"Today's turnout is proof that our determination to honour the memory of those who fought and those who fell is still very strong.”
Labor's candidate for Capricornia Russell Robertson joined Rockhampton MP Barry O'Rourke - Member for Rockhampton and Councillor Drew Wickerson at Rockhampton's dawn service.
"It's important we pay tribute to all the Australian servicemen and women who have risked, and given, their lives to fight for the freedom we enjoy today,” Mr Robertson said.
"We must never forget their sacrifice.”
Capricornia MP Michelle Landry said despite Yeppoon being a little damp, but she attended a wonderful ceremony.
"The theme was Commemorating Australian Service Nursing,” Ms Landry said.
"Yeppoon State High School did a great job with their band, choir and youth address.”
Ms Landry's praise for the Yeppoon service was echoed by Keppel MP Brittany Lauga.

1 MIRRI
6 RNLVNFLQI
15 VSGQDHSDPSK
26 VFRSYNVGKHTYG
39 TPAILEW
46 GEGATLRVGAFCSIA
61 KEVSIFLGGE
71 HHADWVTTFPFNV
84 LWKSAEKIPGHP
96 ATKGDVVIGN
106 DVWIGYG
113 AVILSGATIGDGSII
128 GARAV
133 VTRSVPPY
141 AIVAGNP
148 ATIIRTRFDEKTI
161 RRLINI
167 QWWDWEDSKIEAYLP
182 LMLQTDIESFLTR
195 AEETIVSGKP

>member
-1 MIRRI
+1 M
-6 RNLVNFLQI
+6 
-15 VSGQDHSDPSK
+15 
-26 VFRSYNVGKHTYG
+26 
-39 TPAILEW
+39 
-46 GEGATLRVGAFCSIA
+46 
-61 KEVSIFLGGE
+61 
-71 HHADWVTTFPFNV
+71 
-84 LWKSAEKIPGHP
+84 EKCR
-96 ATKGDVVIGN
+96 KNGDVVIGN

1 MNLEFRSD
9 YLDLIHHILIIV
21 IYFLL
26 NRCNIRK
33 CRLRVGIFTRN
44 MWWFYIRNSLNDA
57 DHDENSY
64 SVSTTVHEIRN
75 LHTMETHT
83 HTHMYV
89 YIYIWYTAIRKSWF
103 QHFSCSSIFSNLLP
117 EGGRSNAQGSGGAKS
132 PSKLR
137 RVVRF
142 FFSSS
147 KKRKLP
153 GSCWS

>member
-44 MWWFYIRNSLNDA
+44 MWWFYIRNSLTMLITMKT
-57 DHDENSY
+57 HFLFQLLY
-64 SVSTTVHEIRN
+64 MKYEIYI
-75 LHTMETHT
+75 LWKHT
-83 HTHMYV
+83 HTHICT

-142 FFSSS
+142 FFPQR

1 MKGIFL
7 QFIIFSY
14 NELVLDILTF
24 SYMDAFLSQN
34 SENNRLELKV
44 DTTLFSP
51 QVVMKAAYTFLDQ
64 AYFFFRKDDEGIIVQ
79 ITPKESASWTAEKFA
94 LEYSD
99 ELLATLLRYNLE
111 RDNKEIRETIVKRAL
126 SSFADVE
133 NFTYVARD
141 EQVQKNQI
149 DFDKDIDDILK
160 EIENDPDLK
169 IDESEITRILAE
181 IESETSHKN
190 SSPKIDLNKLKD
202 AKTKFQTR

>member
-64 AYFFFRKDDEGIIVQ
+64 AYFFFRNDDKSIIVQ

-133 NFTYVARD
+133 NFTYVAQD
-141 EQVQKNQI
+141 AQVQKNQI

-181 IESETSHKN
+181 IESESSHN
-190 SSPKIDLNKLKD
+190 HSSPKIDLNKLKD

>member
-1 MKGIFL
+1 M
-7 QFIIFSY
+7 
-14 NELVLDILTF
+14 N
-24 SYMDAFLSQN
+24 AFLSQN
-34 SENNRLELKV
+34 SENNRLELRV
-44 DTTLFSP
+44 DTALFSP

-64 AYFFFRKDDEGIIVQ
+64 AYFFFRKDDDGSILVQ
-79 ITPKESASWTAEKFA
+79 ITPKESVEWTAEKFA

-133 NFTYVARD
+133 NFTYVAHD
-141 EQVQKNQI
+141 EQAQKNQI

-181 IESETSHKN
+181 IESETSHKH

"The Yeppoon RSL did a magnificent job for Yeppoon's ANZAC March and service this morning,” Mrs Lauga said.
"The RSL together with a multitude of ex-service organisations, the SES, Yeppoon Lions, pPolice, local schools including the Yeppoon State High School Choir and Concert Band, the Choral Society and Livingstone Shire Council all did a marvellous job.
"Thanks so much to Colonel John Phelan (retired) for your inspiring words. At the going down of the sun and in the morning, we will remember them. Lest we forget.”
Mrs Lauga also attended the ANZAC service at Mout Chalmers.
"Many thanks to the Historical Society for organising the service, to the Keppel Coast Community Choir, buglar Graham Ivers and piper William for your amazing singing, music and contributions,” she said.
United Australia candidate for Capricornia Lindsay Sturgeon said there was a great turn out for the ANZAC Day parade in Mackay.
"The ANZAC spirit is alive and well. Thanks for the volunteers that made this event a great success,” Mr Sturgeon said.